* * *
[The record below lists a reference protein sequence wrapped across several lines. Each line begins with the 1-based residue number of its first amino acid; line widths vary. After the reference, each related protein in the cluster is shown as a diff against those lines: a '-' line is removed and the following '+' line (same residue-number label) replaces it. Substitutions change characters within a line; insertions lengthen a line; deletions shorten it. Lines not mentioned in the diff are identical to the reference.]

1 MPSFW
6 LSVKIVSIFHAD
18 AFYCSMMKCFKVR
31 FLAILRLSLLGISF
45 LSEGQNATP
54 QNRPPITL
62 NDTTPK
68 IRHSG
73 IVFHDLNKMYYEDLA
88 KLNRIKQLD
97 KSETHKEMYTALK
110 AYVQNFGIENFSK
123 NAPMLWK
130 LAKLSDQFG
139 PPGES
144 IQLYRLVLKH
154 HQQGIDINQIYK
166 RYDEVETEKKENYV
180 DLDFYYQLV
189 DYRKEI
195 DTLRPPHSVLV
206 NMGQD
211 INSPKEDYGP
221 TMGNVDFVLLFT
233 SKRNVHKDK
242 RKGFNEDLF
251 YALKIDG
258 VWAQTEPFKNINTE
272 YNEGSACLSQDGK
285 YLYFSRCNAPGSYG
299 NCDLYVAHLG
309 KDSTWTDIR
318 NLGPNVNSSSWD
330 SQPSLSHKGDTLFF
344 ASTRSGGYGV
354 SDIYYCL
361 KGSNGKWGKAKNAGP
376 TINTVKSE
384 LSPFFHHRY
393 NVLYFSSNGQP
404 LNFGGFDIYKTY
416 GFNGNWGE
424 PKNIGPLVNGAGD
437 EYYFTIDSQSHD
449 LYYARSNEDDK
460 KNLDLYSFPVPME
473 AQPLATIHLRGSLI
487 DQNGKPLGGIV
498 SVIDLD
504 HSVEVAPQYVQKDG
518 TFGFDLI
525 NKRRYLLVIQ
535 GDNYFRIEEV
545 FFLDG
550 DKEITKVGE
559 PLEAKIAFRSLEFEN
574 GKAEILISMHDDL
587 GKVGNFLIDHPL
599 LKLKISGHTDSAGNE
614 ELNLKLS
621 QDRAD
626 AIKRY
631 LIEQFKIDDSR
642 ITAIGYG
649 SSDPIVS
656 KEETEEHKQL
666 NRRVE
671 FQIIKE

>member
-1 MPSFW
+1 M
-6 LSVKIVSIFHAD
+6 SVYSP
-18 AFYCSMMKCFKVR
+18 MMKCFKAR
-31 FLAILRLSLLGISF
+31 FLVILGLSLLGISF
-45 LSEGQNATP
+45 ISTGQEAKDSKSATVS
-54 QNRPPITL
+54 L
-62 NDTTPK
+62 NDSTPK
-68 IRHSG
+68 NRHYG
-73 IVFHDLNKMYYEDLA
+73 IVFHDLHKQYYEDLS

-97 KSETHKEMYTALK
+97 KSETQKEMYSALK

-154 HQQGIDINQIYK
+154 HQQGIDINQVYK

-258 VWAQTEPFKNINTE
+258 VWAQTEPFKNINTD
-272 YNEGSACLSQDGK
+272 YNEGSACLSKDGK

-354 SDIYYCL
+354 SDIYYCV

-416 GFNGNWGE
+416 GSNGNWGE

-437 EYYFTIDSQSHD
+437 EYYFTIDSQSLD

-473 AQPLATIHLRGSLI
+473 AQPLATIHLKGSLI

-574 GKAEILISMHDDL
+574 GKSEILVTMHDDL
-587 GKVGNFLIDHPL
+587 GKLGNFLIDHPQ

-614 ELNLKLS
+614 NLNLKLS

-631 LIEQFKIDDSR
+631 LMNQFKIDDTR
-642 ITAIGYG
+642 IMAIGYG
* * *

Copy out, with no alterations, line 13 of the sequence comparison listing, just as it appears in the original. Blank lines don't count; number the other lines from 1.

110 AYVQNFGIENFSK